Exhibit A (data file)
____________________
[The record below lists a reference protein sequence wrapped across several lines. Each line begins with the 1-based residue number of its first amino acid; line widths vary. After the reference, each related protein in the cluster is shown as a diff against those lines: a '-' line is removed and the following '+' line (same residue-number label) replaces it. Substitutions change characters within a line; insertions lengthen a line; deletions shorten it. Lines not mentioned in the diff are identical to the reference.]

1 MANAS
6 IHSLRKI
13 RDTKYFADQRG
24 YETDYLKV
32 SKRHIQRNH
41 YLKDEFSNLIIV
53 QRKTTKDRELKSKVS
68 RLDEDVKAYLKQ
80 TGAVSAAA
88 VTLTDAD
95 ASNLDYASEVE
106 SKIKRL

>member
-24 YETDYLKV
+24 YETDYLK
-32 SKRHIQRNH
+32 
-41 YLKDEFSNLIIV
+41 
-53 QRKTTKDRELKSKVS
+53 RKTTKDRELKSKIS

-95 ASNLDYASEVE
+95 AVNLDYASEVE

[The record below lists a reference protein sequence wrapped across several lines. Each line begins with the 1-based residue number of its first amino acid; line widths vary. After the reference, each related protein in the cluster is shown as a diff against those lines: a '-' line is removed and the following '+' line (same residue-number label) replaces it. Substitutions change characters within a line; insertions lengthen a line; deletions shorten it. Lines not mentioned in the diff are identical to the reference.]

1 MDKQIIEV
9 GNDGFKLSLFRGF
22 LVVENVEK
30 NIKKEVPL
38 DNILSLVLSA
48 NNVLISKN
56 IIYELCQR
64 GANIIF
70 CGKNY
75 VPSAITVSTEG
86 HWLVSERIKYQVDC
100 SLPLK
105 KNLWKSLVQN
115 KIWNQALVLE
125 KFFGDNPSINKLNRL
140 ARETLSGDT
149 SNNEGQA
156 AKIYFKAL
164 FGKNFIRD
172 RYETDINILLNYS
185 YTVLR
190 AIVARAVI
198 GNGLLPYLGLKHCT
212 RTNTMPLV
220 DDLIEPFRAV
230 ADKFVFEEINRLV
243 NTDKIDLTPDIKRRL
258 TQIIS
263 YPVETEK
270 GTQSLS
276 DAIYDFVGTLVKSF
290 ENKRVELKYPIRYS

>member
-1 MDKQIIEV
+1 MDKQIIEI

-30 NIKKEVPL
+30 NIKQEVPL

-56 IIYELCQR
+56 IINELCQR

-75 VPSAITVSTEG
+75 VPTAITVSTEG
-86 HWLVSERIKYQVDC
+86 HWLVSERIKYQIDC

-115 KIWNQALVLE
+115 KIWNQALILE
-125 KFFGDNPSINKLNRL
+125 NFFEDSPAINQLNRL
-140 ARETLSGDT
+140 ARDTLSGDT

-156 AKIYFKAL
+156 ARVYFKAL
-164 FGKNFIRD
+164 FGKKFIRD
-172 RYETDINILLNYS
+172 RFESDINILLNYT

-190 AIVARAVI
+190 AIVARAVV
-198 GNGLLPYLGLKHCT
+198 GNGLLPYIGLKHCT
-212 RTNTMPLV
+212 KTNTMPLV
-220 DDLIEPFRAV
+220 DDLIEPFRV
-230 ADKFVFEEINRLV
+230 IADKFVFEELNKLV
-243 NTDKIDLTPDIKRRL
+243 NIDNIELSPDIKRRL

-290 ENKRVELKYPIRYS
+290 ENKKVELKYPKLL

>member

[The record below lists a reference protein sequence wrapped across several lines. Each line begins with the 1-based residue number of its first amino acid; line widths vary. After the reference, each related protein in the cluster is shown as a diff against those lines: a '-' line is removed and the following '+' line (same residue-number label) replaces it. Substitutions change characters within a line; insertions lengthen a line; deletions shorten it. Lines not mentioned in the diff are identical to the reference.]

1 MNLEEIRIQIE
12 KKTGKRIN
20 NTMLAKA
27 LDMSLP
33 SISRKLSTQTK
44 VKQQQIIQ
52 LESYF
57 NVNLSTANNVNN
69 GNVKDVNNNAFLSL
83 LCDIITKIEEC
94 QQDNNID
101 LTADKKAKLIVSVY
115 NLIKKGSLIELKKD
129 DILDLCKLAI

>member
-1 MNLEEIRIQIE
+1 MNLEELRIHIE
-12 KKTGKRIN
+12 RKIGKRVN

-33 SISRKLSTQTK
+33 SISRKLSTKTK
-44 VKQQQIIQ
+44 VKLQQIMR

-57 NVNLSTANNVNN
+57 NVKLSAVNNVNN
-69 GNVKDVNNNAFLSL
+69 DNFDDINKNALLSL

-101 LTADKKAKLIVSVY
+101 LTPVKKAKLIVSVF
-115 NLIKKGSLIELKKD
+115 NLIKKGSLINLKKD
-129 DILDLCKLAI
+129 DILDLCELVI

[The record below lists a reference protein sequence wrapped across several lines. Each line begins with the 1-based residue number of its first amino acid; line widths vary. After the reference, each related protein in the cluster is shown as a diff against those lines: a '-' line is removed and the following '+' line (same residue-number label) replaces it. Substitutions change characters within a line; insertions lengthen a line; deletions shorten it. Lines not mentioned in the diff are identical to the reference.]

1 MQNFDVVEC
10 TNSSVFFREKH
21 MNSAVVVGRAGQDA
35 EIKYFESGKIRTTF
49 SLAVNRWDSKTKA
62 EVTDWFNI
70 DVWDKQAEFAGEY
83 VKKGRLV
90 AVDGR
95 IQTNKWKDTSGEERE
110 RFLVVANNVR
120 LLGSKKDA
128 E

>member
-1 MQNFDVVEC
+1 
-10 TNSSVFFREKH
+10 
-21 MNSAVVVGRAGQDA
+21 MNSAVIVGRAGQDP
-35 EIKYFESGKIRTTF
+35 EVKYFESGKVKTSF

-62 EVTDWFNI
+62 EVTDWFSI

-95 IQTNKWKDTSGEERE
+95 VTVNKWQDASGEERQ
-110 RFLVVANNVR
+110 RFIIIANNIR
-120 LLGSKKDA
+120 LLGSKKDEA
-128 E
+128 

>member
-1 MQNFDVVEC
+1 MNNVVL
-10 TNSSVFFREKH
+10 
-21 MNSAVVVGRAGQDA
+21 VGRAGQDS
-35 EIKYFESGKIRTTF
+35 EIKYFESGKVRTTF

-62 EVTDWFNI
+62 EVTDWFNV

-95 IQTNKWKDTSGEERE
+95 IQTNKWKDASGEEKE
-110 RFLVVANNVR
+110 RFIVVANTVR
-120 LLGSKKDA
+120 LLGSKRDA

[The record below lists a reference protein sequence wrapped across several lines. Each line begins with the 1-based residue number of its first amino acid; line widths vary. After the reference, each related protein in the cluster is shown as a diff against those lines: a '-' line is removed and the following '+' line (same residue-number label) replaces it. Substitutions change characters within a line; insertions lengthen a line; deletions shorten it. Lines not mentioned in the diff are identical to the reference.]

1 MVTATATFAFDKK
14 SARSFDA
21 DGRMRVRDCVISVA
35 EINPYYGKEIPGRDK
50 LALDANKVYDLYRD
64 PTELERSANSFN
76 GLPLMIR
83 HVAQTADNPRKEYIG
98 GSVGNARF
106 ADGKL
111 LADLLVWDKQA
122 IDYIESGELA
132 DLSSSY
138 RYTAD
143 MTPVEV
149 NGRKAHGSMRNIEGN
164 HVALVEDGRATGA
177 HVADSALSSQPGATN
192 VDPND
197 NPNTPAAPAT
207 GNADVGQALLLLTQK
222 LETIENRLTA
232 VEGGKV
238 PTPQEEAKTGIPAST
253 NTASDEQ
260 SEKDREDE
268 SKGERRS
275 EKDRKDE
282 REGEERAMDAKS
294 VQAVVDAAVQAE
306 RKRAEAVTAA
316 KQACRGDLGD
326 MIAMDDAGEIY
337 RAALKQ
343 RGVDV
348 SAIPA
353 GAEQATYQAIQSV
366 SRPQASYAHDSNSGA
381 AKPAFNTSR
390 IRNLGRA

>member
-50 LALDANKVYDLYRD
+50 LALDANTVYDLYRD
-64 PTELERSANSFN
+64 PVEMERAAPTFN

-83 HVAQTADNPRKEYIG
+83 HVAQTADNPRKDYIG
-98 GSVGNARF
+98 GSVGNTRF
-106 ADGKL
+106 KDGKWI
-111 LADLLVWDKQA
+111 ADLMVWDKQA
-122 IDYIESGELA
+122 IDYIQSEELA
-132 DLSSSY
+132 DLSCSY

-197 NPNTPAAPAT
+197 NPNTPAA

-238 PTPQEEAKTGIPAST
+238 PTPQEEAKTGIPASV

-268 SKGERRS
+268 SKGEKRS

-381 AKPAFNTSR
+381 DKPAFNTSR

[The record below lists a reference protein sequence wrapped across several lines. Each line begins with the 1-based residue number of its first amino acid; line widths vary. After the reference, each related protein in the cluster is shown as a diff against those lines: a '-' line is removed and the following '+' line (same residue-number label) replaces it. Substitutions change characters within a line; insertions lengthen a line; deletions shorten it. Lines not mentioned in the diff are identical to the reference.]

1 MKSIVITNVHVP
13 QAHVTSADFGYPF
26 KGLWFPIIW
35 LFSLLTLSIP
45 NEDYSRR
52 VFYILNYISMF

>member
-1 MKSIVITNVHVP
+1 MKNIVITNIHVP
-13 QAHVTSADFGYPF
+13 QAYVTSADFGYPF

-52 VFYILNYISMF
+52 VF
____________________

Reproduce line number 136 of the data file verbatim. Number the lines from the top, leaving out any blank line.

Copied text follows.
62 EVTDWFNI